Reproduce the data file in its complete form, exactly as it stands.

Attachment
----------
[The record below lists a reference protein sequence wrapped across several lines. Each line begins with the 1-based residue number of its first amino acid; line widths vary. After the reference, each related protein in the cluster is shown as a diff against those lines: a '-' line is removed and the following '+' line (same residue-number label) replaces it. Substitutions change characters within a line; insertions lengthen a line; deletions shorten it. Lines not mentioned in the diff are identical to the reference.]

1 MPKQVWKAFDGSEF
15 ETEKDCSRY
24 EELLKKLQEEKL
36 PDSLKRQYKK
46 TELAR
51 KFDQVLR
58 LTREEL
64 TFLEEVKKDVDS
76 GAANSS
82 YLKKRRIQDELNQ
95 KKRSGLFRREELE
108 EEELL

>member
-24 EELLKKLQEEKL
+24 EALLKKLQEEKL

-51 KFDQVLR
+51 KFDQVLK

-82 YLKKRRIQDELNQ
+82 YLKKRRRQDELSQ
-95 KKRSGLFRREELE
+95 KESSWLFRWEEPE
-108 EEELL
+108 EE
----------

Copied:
[The record below lists a reference protein sequence wrapped across several lines. Each line begins with the 1-based residue number of its first amino acid; line widths vary. After the reference, each related protein in the cluster is shown as a diff against those lines: a '-' line is removed and the following '+' line (same residue-number label) replaces it. Substitutions change characters within a line; insertions lengthen a line; deletions shorten it. Lines not mentioned in the diff are identical to the reference.]

1 MPKQVWKAFDGSEF
15 ETEKDCSRY
24 EELLKKLQEEKL
36 PDSLKRQYKK
46 TELAR
51 KFDQVLR
58 LTREEL
64 TFLEEVKKDVDS
76 GAANSS
82 YLKKRRIQDELNQ
95 KKRSGLFRREELE
108 EEELL

>member
-24 EELLKKLQEEKL
+24 EALLKKLQEEKL

-51 KFDQVLR
+51 KFDQVLK

-82 YLKKRRIQDELNQ
+82 YLKKRRRQDELSQ
-95 KKRSGLFRREELE
+95 KESSWLFRWEEPE
-108 EEELL
+108 EE